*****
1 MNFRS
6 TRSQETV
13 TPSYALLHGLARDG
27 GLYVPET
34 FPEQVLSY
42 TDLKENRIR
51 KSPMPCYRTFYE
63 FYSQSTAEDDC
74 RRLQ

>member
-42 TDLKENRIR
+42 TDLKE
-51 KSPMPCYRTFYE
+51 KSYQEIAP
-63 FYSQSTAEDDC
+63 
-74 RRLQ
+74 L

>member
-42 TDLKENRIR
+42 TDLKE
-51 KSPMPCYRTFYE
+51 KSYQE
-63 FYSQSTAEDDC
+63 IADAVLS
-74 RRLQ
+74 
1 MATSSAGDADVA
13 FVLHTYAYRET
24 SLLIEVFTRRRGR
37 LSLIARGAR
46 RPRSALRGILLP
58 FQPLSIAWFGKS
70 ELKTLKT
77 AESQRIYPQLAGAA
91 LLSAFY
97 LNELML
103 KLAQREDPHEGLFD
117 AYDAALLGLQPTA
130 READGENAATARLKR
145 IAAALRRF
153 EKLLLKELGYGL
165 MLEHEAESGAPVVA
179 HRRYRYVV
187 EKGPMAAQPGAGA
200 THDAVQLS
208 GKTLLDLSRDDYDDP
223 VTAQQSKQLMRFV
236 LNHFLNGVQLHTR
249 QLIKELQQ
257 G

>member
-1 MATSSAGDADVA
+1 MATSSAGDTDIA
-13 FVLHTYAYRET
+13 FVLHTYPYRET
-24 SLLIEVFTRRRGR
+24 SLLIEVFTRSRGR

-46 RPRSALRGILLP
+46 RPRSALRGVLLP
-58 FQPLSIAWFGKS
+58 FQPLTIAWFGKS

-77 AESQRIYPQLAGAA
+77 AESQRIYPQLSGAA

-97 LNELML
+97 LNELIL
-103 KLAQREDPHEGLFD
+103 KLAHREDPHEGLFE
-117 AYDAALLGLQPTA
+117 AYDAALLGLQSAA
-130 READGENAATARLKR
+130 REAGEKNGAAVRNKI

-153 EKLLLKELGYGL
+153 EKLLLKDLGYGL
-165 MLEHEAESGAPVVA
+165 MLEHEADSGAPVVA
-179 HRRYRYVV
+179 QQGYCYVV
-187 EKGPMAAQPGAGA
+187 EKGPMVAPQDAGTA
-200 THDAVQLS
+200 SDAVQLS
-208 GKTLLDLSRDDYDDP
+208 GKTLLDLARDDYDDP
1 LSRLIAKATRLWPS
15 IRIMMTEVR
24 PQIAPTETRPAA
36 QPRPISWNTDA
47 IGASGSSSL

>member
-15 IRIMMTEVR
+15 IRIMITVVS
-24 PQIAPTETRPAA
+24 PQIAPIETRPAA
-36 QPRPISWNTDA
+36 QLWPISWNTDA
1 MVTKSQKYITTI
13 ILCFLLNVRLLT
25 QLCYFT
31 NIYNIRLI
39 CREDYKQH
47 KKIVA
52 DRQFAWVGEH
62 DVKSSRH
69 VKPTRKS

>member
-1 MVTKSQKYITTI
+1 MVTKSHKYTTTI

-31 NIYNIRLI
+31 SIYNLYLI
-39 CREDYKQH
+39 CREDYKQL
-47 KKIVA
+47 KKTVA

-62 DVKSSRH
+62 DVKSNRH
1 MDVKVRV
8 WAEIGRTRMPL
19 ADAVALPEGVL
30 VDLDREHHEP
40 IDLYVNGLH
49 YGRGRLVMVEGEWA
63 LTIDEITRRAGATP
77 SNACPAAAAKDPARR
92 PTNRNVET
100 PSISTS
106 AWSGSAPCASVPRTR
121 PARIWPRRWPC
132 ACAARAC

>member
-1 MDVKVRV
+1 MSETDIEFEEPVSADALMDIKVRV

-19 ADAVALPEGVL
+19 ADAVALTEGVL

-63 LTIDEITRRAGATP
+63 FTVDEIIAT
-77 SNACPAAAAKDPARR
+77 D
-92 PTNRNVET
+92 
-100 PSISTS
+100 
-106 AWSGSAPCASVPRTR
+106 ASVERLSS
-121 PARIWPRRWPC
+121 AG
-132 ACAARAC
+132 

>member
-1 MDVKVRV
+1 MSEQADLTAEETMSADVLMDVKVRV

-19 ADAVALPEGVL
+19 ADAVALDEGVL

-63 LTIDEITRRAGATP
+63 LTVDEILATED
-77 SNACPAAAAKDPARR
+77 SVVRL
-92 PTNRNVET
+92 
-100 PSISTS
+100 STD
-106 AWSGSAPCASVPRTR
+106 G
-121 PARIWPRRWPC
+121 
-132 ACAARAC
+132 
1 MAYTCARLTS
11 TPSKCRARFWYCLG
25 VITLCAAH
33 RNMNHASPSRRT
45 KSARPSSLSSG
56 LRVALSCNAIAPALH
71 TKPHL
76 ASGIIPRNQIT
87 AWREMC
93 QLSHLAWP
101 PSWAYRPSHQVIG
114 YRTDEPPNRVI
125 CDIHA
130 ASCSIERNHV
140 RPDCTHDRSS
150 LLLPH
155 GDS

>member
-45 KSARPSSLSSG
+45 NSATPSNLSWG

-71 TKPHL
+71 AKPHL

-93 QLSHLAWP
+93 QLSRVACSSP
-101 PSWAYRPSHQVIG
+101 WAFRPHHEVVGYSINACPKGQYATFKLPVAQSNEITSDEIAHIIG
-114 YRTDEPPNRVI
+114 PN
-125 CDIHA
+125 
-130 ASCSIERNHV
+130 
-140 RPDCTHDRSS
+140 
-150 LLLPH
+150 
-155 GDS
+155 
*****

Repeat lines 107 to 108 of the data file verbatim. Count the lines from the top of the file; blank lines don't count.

-1 MVTKSQKYITTI
+1 MVTKSHKYTTTI